Targeting hernia operations using sustainable resources and green nanotechnologies. An integrated PanEuropean approach

Overview

Hernia operations are among the most common surgical procedures performed today with over 20 million cases annually worldwide. Hernia incidents are associated with pain and poor quality-of-life for the patient and lead to enormous healthcare costs, exceeding US $48 billion in the US annually. At present, hernia operations rely heavily on non-degradable polypropylene, polytetrafluoroethylene and nylon meshes. However, these polymers are often associated with foreign body reaction; implant failure; and hernia reoccurrence (over 42%). Moreover, leaking chemicals of these polymers are often deleterious to the surrounding cells and tissue and immobilise post-operative drug treatments. In addition, the process technologies are often associated with environmental risks. Herein, we propose a novel approach that employs recent advances in green nanotechnology and sustainable raw materials for scaffold fabrication that not only will eliminate toxic chemicals from the processes, but will also enhance functional repair due to superior biological properties. Specifically, we aim to fabricate a nano-fibrous mesh with well-defined nano-topography using cellulose; human recombinant collagen, derived from transgenic tobacco plants; and biodegradable polylactic/polyglycolic acid as raw materials. The green credentials of this innovative approach lie in the use of sustainable eco-friendly raw materials that will produce biodegradable waste products and therefore replacing hazardous chemicals currently in use. Thus, this proposal directly fits the call for the substitution of materials or components with ‘green nano-technology’.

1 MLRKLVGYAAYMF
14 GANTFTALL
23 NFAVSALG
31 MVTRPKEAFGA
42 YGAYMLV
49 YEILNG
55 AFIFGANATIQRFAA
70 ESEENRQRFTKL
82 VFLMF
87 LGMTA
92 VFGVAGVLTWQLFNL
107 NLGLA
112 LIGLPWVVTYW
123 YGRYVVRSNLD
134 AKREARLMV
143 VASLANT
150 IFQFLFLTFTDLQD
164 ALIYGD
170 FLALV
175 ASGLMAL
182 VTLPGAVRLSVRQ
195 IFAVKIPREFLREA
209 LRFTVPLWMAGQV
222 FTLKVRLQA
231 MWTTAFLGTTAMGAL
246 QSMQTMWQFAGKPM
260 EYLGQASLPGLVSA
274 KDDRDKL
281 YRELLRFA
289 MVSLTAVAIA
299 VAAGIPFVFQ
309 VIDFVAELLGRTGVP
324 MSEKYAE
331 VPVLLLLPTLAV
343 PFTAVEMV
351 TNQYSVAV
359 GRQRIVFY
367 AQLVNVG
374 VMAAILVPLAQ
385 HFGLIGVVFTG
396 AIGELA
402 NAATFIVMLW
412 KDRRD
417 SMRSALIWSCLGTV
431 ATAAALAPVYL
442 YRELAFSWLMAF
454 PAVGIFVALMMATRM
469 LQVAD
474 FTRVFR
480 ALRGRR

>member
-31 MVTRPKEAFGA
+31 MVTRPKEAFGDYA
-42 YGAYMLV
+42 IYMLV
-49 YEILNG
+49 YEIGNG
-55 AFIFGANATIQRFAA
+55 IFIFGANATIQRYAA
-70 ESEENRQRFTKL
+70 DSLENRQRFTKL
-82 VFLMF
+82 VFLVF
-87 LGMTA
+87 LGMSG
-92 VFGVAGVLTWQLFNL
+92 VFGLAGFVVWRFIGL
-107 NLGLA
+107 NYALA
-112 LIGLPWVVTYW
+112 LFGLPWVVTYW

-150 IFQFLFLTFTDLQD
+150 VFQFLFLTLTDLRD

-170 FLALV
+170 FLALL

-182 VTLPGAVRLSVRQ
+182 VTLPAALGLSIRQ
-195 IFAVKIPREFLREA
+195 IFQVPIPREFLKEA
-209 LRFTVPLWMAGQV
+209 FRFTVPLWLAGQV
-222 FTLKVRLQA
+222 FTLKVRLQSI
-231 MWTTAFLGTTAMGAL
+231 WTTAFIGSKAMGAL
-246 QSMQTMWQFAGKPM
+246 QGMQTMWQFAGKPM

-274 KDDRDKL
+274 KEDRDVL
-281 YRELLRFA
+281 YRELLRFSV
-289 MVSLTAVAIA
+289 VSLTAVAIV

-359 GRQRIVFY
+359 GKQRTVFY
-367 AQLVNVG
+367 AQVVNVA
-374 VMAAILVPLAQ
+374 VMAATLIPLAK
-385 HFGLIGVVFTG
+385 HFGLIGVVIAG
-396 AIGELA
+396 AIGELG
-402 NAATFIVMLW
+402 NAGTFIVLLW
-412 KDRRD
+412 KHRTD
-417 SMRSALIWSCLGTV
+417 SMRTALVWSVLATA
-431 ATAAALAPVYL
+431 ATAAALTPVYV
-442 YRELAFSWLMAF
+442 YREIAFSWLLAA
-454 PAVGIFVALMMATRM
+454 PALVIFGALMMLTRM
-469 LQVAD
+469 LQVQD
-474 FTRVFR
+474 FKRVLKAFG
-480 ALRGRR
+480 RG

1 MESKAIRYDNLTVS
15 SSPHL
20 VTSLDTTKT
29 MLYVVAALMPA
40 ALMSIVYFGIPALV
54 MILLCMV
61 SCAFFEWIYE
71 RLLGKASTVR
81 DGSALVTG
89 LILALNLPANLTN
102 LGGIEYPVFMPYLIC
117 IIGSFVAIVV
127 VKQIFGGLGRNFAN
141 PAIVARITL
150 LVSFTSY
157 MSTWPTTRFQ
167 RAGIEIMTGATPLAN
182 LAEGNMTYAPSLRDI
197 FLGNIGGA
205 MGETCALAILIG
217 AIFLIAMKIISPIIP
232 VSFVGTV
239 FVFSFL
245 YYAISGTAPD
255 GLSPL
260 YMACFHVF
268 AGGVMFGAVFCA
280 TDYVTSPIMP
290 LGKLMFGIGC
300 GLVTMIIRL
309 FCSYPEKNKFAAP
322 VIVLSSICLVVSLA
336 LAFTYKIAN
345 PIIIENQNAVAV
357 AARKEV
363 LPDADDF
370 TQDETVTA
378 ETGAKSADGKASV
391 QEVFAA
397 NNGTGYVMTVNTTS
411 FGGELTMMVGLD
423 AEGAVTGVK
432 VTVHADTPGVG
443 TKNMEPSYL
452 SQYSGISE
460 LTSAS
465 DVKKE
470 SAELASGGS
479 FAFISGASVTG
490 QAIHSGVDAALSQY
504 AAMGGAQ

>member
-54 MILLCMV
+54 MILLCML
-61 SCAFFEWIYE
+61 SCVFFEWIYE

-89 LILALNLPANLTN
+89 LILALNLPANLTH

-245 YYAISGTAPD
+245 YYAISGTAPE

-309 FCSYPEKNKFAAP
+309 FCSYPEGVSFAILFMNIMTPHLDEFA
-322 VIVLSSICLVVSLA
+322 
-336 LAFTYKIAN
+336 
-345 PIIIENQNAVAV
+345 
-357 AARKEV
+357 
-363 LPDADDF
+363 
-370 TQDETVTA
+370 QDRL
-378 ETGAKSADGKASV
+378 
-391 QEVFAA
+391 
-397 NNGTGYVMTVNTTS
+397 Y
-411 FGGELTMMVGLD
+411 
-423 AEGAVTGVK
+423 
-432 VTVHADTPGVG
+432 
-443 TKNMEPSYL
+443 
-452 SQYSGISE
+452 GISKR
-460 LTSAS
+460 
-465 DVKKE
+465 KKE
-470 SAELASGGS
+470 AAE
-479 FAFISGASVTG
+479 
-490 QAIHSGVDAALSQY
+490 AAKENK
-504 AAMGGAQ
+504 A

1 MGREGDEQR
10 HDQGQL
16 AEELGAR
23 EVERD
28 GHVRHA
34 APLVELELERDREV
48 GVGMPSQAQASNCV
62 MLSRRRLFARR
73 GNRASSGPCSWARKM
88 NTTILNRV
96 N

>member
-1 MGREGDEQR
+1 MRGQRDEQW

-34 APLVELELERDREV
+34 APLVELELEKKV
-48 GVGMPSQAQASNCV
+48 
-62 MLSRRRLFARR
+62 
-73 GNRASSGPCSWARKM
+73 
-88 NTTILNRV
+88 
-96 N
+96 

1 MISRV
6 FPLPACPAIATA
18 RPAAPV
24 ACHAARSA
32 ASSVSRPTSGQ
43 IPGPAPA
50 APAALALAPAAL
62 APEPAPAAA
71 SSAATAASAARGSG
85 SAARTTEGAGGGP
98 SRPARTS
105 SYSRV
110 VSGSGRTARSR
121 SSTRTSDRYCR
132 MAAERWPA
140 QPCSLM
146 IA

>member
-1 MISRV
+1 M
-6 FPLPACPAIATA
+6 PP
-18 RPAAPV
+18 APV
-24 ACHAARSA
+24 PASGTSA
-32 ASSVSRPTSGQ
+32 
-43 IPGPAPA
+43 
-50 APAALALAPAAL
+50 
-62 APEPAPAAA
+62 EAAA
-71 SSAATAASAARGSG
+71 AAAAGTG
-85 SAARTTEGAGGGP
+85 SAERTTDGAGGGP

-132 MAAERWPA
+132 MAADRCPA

Indicative Outputs

An academic, clinical and industrial update on electrospun, additive manufactured and imprinted medical devices. Ryan CN, Fuller KP, Larrañaga A, Biggs M, Bayon Y, Sarasua JR, Pandit A, Zeugolis DI. Expert Review of Medical Devices, Vol. 12, No. 5, pp. 601-612, 2015. PubMed

To cross-link or not to cross-link? Cross-linking associated foreign body response of collagen-based devices. Delgado LM, Bayon Y, Pandit A, Zeugolis DI. Tissue Engineering Part B: Reviews, Vol. 21, No. 3, pp. 298-313, 2015. PubMed

Influence of sterilisation methods on collagen-based devices stability and properties. Delgado LM, Pandit A, Zeugolis DI. Expert Review of Medical Devices, Vol. 11, No. 3, pp. 305-314, 2014. PubMed

Surface hierarchical porosity in poly (ε-caprolactone) membranes with potential applications in tissue engineering prepared by foaming in supercritical carbon dioxide. Pintado-Sierra M, Delgado L, Aranaz I, Marcos-Fernandez A, Reinecke H, Gallardo A, Zeugolis D, Elvira C. The Journal of Supercritical Fluids, Vol. 95, pp. 273-284, 2014. ScienceDirect

The multifaceted potential of electro-spinning in regenerative medicine. Fuller K, Pandit A, Zeugolis DI. Pharmaceutical Nanotechnology. Vol. 2, No. 1, pp. 23-34, 2014. Bentham Science

Partners

Funding Agencies